At the time, Nashville (1975) was Robert Altman’s magnum opus, a sprawling tale featuring 24 characters over five days. Not only does he manage to juggle all of these storylines, but is able to seamlessly interconnect them in major or minor ways. The end result was an unflinching look at America through Altman’s eyes – a kaleidoscope approach that he helped pioneer and that flew in the face of conventional Hollywood filmmaking, but could only have been pushed through the system during the 1970s.
Altman’s playful, freewheeling style is evident right from the get-go as the cast is introduced via a faux television ad for a greatest hits record collection. Then, he proceeds to immerse us in the lives of several characters, presenting them in a non-judgmental way as if he was anthropologist of American culture. Nashville is a cross-section examination of the city’s country music scene, from its royalty, like elder statesman Haven Hamilton (Henry Gibson) and Barbara Jean (Ronee Blakley), to its aspiring up-and-comers, like Sueleen Gay. We also meet various sycophants that orbit these people, as well as musicians, like Tom Frank (Keith Carradine), that exist on the fringes.
The ubiquitous van blasting presidential hopeful Hal Phillip Walker’s political beliefs and Jeff Goldblum’s amateur magician riding around on a chopper provides the connecting tissue that binds all of these characters. As he’s so good at doing, Altman captures key private and public moments of these characters, which provides crucial insights in scene-sized chunks that require the viewer to pay close attention because there are so many people to keep track of. Many of these characters are so fascinating in their own right that they could easily star in their own film and, at times, it feels like certain scenes could be jumping off points for potential spin-off films.
It goes without saying that the cast is uniformly excellent with the likes of Keith Carradine playing a selfish folk singer, Lily Tomlin as a middle-class housewife with two deaf children, and Ronee Blakley as a famous country singer standing out in particular. Also of note are Jeff Goldblum and Shelley Duvall making quite an impression in minor roles as eccentric oddballs. It doesn’t hurt that these actors get to work from Joan Tewkesbury’s brilliant screenplay and are directed by actor-friendly Altman.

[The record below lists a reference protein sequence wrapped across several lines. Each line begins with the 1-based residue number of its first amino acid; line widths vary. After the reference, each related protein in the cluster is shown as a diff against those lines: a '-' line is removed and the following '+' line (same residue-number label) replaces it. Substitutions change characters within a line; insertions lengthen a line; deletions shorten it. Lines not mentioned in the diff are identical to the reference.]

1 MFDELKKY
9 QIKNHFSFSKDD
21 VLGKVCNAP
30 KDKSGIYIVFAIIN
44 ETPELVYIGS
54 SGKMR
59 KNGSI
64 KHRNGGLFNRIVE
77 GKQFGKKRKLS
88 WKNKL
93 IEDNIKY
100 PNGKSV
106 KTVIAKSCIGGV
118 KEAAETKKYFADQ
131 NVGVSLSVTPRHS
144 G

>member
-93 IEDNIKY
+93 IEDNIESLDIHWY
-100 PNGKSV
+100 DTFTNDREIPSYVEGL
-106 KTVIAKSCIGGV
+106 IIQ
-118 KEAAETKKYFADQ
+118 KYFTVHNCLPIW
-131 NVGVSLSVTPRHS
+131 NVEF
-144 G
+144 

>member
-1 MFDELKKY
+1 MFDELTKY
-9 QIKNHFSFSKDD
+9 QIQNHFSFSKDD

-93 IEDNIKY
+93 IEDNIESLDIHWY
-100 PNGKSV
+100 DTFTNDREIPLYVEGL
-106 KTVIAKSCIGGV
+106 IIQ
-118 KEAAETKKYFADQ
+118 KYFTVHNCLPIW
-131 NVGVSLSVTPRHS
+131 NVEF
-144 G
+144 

To the uninitiated, his mosaic approach may seem scattered and unfocused, but he’s juxtaposing intimate moments with big splashy scenes to provide fascinating slices of life. You don’t have to appreciate country music to enjoy Nashville. You just need to be drawn to interesting characters and human behavior of which this film has in abundance. Altman had a great run during the ‘70s and this definitely one of his best films from this period if not his entire career.
This new Blu-Ray transfer of Nashville looks fantastic. The folks at Criterion should be commended for the excellent work on this print, which has incredible detail while still retaining its filmic look.
Ported over from the Paramount DVD is an audio commentary by director Robert Altman. He points out that the cast wrote most of the songs for their respective characters. All of the songs were done in-house and when Nashville came out, local musicians hated them. He mentions the numerous collaborators he worked with in front of and behind the camera and explains what they contributed to the film. Altman talks about his approach to filmmaking on this engaging and informative track.
Also included is a fantastic theatrical trailer.
“The Making of Nashville” features various cast and crew members recounting their roles in this film and what they think of it now. They talk about getting involved in the project and their impressions of Altman. The likes of Keith Carradine, Lily Tomlin and Michael Murphy (among several others) tell fantastic filming anecdotes and address Altman’s famous habit of encouraging improvisation among the cast.
“Robert Altman’s Interviews” include one from 1975 when Nashville was released and he talks about the film’s origins and how hard it was to get made. There’s another from 2000 where he talks about various cast members and their characters. The third one is from 2002 and Altman points out how Nashville was the first big film where he had complete creative control.
There is “Behind the Scenes” footage of the opening traffic jam scene and the final one. It’s pretty grainy and has no sound, but does provide a glimpse into Altman’s working methods.
Finally, there is “Keith Carradine Demo.” Altman recorded three songs that the actor created fro the film in his office and you can listen to each one.